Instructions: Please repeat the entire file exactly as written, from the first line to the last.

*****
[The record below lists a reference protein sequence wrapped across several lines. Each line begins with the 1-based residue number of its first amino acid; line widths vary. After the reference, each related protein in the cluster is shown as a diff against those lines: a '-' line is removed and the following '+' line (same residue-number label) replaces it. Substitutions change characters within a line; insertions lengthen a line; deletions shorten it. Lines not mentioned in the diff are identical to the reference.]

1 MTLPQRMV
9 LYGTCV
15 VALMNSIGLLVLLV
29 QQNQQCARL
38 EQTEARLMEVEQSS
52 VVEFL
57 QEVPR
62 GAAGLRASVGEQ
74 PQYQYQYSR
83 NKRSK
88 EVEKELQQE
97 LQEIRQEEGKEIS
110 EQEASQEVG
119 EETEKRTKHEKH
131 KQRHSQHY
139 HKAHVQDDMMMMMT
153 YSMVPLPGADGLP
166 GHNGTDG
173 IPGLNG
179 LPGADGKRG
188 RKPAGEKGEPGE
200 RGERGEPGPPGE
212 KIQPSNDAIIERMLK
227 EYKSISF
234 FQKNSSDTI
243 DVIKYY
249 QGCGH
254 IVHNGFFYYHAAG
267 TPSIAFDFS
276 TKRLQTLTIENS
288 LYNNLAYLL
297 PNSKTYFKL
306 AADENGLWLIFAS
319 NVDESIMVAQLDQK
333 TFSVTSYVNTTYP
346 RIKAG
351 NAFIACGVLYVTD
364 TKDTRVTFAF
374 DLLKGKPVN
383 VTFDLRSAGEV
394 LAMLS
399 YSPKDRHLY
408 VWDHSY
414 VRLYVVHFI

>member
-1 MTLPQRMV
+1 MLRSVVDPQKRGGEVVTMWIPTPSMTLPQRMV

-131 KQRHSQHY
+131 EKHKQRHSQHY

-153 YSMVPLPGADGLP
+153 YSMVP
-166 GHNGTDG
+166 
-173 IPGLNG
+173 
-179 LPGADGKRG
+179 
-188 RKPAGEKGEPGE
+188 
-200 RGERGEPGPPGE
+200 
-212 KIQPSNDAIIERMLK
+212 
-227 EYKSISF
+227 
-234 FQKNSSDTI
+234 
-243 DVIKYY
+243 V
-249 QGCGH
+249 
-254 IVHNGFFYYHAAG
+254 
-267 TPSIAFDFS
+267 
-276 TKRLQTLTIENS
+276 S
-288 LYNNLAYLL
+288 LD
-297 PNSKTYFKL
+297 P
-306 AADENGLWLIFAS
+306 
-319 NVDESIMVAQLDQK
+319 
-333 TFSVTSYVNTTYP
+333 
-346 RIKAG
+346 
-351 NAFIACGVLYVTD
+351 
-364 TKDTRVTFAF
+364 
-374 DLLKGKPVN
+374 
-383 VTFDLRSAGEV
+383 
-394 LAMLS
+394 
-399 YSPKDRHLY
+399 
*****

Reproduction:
[The record below lists a reference protein sequence wrapped across several lines. Each line begins with the 1-based residue number of its first amino acid; line widths vary. After the reference, each related protein in the cluster is shown as a diff against those lines: a '-' line is removed and the following '+' line (same residue-number label) replaces it. Substitutions change characters within a line; insertions lengthen a line; deletions shorten it. Lines not mentioned in the diff are identical to the reference.]

1 MTLPQRMV
9 LYGTCV
15 VALMNSIGLLVLLV
29 QQNQQCARL
38 EQTEARLMEVEQSS
52 VVEFL
57 QEVPR
62 GAAGLRASVGEQ
74 PQYQYQYSR
83 NKRSK
88 EVEKELQQE
97 LQEIRQEEGKEIS
110 EQEASQEVG
119 EETEKRTKHEKH
131 KQRHSQHY
139 HKAHVQDDMMMMMT
153 YSMVPLPGADGLP
166 GHNGTDG
173 IPGLNG
179 LPGADGKRG
188 RKPAGEKGEPGE
200 RGERGEPGPPGE
212 KIQPSNDAIIERMLK
227 EYKSISF
234 FQKNSSDTI
243 DVIKYY
249 QGCGH
254 IVHNGFFYYHAAG
267 TPSIAFDFS
276 TKRLQTLTIENS
288 LYNNLAYLL
297 PNSKTYFKL
306 AADENGLWLIFAS
319 NVDESIMVAQLDQK
333 TFSVTSYVNTTYP
346 RIKAG
351 NAFIACGVLYVTD
364 TKDTRVTFAF
374 DLLKGKPVN
383 VTFDLRSAGEV
394 LAMLS
399 YSPKDRHLY
408 VWDHSY
414 VRLYVVHFI

>member
-1 MTLPQRMV
+1 MLRSVVDPQKRGGEVVTMWIPTPSMTLPQRMV

-131 KQRHSQHY
+131 EKHKQRHSQHY

-153 YSMVPLPGADGLP
+153 YSMVP
-166 GHNGTDG
+166 
-173 IPGLNG
+173 
-179 LPGADGKRG
+179 
-188 RKPAGEKGEPGE
+188 
-200 RGERGEPGPPGE
+200 
-212 KIQPSNDAIIERMLK
+212 
-227 EYKSISF
+227 
-234 FQKNSSDTI
+234 
-243 DVIKYY
+243 V
-249 QGCGH
+249 
-254 IVHNGFFYYHAAG
+254 
-267 TPSIAFDFS
+267 
-276 TKRLQTLTIENS
+276 S
-288 LYNNLAYLL
+288 LD
-297 PNSKTYFKL
+297 P
-306 AADENGLWLIFAS
+306 
-319 NVDESIMVAQLDQK
+319 
-333 TFSVTSYVNTTYP
+333 
-346 RIKAG
+346 
-351 NAFIACGVLYVTD
+351 
-364 TKDTRVTFAF
+364 
-374 DLLKGKPVN
+374 
-383 VTFDLRSAGEV
+383 
-394 LAMLS
+394 
-399 YSPKDRHLY
+399 